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Tags

Tags are a syntactic extension of standard Markdown. You can use native Markdoc tags, like tables, conditionals, and partials, or create custom React components.

Similar to React components and HTML elements, tags are composable, and you can customize them with attributes.

{% if true %}

{% callout type="note" %}
Tags are composable!
{% /callout %}

{% else /%}

{% callout type="warning" %}
Tags aren't composable!
{% /callout %}

{% /if %}

Create a custom tag

To extend Markdoc with a custom tag, first, create a tag definition. In this example, you're creating a callout tag:

// ./schema/Callout.markdoc.js

export const callout = {
  render: 'Callout',
  description: 'Display the enclosed content in a callout box',
  children: ['paragraph', 'tag', 'list'],
  attributes: {
    type: {
      type: String,
      default: 'note',
      matches: ['caution', 'check', 'note', 'warning'],
      errorLevel: 'critical',
      description:
        'Controls the color and icon of the callout. Can be: "caution", "check", "note", "warning"'
    },
    title: {
      type: String,
      description: 'The title displayed at the top of the callout'
    }
  }
};

Then, pass the tag definition to your Config object:

import { callout } from './schema/Callout.markdoc';

const config = {
  tags: {
    callout
  }
};

const doc = `
# My first custom tag
`;

const ast = Markdoc.parse(doc);
const content = Markdoc.transform(ast, config);

const children = Markdoc.renderers.react(content, React, { components });

Next, pass your content to the Markdoc renderer. If you want to render a React component, specify which component should render this type of tag in the components mapping.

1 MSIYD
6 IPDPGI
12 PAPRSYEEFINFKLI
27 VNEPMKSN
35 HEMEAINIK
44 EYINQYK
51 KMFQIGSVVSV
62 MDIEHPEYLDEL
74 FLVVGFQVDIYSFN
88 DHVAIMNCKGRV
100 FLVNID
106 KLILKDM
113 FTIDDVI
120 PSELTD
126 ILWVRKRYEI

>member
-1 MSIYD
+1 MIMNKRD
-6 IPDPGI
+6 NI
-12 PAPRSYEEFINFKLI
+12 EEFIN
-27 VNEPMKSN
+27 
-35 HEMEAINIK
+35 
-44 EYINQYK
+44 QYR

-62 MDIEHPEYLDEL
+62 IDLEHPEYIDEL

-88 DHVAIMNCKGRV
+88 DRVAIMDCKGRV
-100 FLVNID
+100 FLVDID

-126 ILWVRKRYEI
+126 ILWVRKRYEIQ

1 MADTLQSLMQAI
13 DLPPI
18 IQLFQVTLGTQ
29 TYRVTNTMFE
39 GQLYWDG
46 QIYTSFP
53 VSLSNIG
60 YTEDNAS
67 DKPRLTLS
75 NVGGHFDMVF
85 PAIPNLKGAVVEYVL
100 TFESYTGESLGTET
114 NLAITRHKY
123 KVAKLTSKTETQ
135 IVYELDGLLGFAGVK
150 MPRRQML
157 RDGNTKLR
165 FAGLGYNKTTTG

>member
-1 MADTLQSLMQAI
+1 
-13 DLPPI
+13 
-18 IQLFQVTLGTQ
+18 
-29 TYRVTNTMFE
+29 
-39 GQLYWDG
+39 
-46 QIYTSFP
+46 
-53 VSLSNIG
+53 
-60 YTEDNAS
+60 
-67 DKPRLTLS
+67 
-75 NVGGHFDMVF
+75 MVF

import * as React from 'react';
import { Icon } from './Icon';

function Callout({ title, icon, children }) {
  return (
    <div className="callout">
      <div className="content">
        <Icon icon={icon} />
        <div className="copy">
          <span className="title">{title}</span>
          <span>{children}</span>
        </div>
      </div>
    </div>
  );
}

return Markdoc.renderers.react(content, React, {
  components: {
    // The key here is the same string as `tag` in the previous step
    Callout: Callout
  }
});

Now you can use your custom tag in your Markdoc content.

{% callout title="Hey you!" icon="note" %}
I have a message for you
{% /callout %}
Information Circle
Hey you!

I have a message for you

Options

These are the optional fields you can use to customize your Tag:

OptionTypeDescription
renderstringName of the output (for example, HTML tag, React component name) to render
childrenstring[]Specifies which tag or node types can be rendered as children of this tag. Used in schema validation.
attributes{ [string]: SchemaAttribute }Specifies which values (and their types) can be passed to this tag.
transform
(Ast.Node, ?Options) =>
  | RenderableTreeNode
  | RenderableTreeNode[]
  | null
Customize the Markdoc transform function for this tag, returning the custom output you want to eventually render. This is called during the transform step.
validate
(Node, ?Options) => ValidationError[];
Extend Markdoc validation. Used to validate that the content meets validation requirements. This is called during the validate step